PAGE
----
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By Hildy Medina
January 29, 2018
An apartment building still under construction is experiencing serious water leaks. The cause was faulty plumbing fittings. But, the plumbing company’s owner claims an overnight freeze caused the leaks. A review of weather data from that period and an email from one of the plumbers admitting fault proved otherwise. The plumbing company and its insurance carrier conceded liability and paid for the damages.
“If you’re not diligent about your record keeping it is almost guaranteed that the party or parties you’ve contracted with will be,” says Jason Spencer, executive vice president of Journeyman Construction and a construction lawyer for more than two decades. “Electronic record keeping is very important.”
Disputes, claims and lawsuits are, unfortunately, a large part of doing business in the construction industry. The greater the job’s complexity, the greater the chances that a general contractor’s work will be brought into question.
Such as when a GC received a call from an irate owner of an industrial project one year after the job’s completion. The owner asserted that a section of the building wasn’t installed properly and the general contractor should be responsible for redoing it. During the conversation, the project manager pulls up the job folder on his laptop and locates an RFI from the owner requesting the installation in question be changed. Within minutes, the conversation turned from a potentially costly dispute to an opportunity for a new project.
Even the most organized and diligent record keepers relying on paper-based documentation face an enormously daunting task of preserving all the documents a construction job demands.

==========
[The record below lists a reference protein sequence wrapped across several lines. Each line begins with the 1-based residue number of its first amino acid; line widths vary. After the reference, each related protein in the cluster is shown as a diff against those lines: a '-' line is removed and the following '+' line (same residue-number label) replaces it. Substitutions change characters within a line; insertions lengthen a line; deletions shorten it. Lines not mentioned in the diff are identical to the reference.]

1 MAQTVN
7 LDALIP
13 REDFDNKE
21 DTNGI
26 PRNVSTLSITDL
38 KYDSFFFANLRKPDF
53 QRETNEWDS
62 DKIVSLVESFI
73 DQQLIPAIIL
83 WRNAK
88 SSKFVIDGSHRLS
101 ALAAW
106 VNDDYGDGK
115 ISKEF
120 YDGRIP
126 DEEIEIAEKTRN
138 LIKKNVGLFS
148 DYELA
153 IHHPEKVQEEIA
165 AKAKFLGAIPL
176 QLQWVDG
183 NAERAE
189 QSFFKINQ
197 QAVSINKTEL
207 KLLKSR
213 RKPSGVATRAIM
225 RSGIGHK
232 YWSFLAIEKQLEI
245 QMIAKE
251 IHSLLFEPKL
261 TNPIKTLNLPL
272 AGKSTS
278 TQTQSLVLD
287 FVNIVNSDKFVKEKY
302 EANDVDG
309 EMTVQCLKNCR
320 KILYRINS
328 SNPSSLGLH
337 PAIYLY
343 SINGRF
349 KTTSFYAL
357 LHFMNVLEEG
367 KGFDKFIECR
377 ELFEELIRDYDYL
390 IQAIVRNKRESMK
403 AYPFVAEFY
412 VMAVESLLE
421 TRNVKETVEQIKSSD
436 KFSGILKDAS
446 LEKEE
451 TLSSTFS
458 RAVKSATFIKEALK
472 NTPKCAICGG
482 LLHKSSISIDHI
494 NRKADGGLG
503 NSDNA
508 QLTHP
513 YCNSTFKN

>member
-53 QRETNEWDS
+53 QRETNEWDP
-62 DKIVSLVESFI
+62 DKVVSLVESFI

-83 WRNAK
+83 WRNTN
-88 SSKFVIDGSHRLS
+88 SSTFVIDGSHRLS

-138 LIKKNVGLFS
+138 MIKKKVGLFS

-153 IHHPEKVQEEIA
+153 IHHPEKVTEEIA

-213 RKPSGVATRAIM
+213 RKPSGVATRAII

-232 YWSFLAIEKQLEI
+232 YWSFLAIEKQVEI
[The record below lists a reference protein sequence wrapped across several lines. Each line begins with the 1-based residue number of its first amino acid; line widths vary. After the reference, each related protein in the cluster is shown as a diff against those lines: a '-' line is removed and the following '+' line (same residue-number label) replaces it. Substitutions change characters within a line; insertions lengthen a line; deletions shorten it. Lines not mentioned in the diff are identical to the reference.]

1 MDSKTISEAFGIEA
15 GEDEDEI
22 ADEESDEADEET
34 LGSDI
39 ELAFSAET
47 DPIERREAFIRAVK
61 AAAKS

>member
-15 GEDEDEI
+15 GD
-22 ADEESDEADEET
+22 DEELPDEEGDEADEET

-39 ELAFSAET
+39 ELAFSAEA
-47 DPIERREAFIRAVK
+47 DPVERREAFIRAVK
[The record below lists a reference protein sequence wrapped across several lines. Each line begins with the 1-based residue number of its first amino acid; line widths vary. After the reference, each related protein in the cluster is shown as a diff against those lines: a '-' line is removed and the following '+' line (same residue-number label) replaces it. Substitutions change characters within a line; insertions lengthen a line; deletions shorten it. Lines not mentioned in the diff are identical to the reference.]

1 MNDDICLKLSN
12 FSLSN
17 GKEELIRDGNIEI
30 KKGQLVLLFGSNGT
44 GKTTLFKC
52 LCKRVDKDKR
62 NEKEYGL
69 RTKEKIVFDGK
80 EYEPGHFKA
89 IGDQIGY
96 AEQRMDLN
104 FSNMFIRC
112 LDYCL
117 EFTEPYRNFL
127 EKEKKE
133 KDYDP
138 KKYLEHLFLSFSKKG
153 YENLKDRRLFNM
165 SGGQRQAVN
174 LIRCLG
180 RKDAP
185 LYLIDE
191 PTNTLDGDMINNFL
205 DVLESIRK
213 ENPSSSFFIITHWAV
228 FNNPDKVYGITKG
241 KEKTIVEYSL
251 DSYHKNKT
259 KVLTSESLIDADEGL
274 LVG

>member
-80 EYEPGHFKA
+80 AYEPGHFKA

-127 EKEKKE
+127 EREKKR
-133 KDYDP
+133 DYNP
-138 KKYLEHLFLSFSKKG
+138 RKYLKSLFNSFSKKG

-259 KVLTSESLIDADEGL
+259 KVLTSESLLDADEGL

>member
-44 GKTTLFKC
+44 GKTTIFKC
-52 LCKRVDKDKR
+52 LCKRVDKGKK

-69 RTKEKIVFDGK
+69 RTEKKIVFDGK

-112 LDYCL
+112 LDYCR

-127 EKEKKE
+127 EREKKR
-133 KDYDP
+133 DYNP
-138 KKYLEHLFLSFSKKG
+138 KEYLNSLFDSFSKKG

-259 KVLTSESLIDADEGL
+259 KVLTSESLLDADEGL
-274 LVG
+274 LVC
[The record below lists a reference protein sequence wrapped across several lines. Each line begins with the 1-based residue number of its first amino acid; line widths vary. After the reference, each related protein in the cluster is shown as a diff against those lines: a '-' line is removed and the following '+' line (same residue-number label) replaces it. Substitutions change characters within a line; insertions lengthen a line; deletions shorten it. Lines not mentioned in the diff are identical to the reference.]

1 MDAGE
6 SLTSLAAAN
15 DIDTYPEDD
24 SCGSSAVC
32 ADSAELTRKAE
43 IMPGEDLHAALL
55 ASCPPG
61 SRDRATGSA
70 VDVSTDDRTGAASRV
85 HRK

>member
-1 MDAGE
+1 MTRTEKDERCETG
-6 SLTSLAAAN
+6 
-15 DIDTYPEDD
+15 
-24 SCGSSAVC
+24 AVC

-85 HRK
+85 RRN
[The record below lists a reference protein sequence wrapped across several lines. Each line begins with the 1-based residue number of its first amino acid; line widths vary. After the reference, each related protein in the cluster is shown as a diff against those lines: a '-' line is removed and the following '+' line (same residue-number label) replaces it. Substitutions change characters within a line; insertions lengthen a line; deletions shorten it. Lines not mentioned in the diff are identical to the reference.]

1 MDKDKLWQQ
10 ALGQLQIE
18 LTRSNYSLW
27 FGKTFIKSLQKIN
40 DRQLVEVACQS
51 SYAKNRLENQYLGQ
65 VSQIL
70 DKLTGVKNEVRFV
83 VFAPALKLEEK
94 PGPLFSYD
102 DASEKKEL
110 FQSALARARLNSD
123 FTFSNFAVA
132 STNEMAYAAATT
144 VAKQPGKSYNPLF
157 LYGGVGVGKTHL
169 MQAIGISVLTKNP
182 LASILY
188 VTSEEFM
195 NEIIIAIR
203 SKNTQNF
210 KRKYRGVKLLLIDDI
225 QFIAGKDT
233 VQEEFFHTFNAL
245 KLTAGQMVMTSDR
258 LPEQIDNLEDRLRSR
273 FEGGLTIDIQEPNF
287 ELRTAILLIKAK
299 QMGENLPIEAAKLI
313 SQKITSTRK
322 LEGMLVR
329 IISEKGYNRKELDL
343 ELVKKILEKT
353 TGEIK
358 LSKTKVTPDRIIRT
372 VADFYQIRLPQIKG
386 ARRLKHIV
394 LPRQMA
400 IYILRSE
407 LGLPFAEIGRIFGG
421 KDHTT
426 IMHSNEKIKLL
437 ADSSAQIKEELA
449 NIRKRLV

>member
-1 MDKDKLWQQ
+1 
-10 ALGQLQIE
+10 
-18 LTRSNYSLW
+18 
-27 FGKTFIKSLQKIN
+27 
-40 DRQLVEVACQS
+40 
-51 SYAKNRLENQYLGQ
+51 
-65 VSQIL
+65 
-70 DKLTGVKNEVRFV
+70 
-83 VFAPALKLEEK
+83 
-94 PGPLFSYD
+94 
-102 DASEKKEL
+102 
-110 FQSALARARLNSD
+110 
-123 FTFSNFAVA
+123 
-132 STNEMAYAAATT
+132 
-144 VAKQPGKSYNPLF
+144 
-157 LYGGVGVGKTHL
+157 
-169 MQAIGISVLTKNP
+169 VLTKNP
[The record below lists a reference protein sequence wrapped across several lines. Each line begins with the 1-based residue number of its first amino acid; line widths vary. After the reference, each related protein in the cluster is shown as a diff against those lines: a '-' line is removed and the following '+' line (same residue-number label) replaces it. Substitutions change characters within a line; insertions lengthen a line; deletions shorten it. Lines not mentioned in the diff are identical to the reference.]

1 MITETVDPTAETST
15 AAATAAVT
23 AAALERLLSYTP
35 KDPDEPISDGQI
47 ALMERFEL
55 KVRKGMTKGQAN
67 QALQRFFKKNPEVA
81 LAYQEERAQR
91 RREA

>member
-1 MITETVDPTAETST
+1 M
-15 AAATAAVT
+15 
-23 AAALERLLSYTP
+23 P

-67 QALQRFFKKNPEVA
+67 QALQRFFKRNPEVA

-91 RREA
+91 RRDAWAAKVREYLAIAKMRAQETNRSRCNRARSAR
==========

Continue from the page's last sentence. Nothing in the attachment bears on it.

A $10 million project is estimated to generate some 56,000 pages of data. It’s not difficult to understand how the paper can stack up. Consider the hundreds of emails, change orders, RFIs, drawings, submittals, site inspections, meeting minutes, photos, and the list goes on. Managing paperwork is a 24/7 operation.
Path to Accountability
The benefits of keeping electronic records are not limited to avoiding costly litigation or backing up legitimate claims, they can save you money and foster accountability.
For one demolition contractor, having electronic records immediately available allowed them to save thousands of dollars on their biggest expense - repairing their fleet of equipment and vehicles. Due to the nature of the business, many different people operated a variety of very expensive excavators, dozers and crushers. The damage to the fleet was increasing as was the cost to fix it. Yet, there was little to no accountability and no way to track it.
By using electronic data to trace the work history of each individual, and identify the machinery or vehicle they were using, the company was able to get an accurate picture of the damage problem. The company was also able to outline responsibilities and clarify the role of each employee as well as provide constructive feedback. This led to a more accountable culture and thousands of dollars in savings for the company.
Moving toward a paperless future, not only frees you of those dusty banker boxes, it can save you time and money and give you peace of mind so you can focus on what really needs to get done.
A Paperless Construction Industry is Still a Dream, but We’re Getting Closer
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